LEADER’S FIELD GUIDE
According to the American Psychiatric Association, Post-Traumatic Stress Disorder (PTSD) is a “psychiatric disorder that can occur in people who have experienced or witnessed a traumatic event.” With all due respect to those who have suffered much more, I think hard-working professionals can also experience traumatic events in the workplace. This could include an interaction with a co-worker, 16-hour days while traveling away from home, or intense responsibility for the financial success of an entire organization.
Even football players, known for living out childhood dreams while making millions of dollars, experience traumatic experiences. Here’s what we heard from two professional players:
“I’ve been stuck in this process. I haven’t been able to live the life I want to live. …When I played in pain and was unable to regularly practice, I made a vow to myself that I would never go down that path again.” ~ Andrew Luck, Former NFL Quarterback (8/2019)
“I had countless injuries and nine surgeries, which took an absolute beating on my body and my soul. I was hurt both mentally and physically day in and day out. I decided to walk away from the game.”~ Rob Gronkowski, Former NFL Tight End (8/2019)
Let’s unravel four misconceptions that set leaders up for traumatic experiences:
- Suffering ≠ Work Ethic: Though circumstances differ, dedication in the workplace should not equate to a constant and intense regiment of “soul and pain management.” Escapism, seeking distraction and relief from unpleasant realities, only masks the issue and causes problems of its own. A good work ethic is necessary, but suffering doesn’t improve the outcome.
- Pride ≠ Identity: Pride is the belief that we should be able to handle extreme work environments and expectations (which we, ourselves, often define). Yes, we are smart enough, strong enough, and dedicated enough to handle challenging situations, but that doesn’t define our identity or make us more worthy.
- Greed ≠ Career Strategy: “Golden Handcuffs” are highly prized compensation packages or benefits designed to retain employees. It is very tempting to feel stuck in a role or organization and yet we know money isn’t everything. Eventually, we must evaluate the advantages and liabilities of the situation and create a personal strategy.
- Survival Mode ≠ Forever Mode: There are seasons of difficulty in every career, short periods of time when phrases like: “Suck it up, Buttercup!” and “If you’re not crying, you’re not working,” are actually inspiring. However, there are also times when we must formally define the root cause of harmful patterns, determine what will be different, and commit to an alternate path.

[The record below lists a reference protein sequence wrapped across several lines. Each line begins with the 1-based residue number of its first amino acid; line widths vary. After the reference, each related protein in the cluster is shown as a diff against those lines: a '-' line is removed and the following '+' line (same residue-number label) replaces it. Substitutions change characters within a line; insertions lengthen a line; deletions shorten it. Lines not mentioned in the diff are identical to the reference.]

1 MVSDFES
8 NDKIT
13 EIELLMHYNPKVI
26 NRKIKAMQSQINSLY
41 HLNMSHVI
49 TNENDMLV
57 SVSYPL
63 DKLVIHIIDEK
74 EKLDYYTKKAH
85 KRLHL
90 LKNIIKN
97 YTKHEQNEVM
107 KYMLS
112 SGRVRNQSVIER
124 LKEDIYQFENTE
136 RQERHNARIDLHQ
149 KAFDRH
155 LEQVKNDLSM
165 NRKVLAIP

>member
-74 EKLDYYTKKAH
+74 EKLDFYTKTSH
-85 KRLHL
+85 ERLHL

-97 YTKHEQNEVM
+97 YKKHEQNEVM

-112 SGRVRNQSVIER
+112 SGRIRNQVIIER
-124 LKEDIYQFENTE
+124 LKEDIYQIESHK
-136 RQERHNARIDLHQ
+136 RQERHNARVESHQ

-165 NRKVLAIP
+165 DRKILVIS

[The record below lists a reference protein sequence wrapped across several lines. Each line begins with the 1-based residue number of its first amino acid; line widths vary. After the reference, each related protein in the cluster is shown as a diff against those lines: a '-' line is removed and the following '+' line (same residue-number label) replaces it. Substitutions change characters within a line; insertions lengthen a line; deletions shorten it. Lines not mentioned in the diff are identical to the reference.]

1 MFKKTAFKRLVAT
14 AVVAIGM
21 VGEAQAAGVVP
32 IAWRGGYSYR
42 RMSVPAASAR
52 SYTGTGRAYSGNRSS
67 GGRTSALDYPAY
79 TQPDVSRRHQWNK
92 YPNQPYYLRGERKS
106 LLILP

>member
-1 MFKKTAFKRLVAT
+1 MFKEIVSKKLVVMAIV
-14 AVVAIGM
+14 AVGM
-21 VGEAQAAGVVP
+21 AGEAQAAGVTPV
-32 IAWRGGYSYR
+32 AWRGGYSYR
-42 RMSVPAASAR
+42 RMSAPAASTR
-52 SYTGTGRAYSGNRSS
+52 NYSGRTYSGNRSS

Though football fans were shocked by Luck’s retirement, I wager it did not surprise those close to him during his four-year “injury-pain rehab cycle.” It takes a lot of courage to make a change that is both unexpected and financially or logistically impactful. It also takes a lot of reflection and planning to break down old survival patterns and create new habits for freedom. Setting boundaries and trusting yourself to stay within those boundaries becomes the next challenge. But, remember, we are smart enough, strong enough, and dedicated enough!
Please seek support if you or someone you know may be suffering from Post-Traumatic Stress Disorder (PTSD).
— Join a Synergy Group where we will discuss what the
Bible says about Survival Mode. —
ABOUT THE AUTHOR: Michelle Sugerman (PMP, PCC) is a speaker, author, and leadership coach with Leading Synergies. She founded Synergy Groups, virtual masterminds connecting all Christians, everywhere, for the purpose of Community, Accountability, Transformation, and Leadership. She also partners with high-performers and heirs-apparent especially in the STEM industries. Michelle’s formal background in technology, franchise, and project management gives her an edge on implementing best practices and scaling towards sustainable success. Michelle lives in Colorado where she hikes fourteeners and enjoys gourmet meals with her loving husband of 23 years.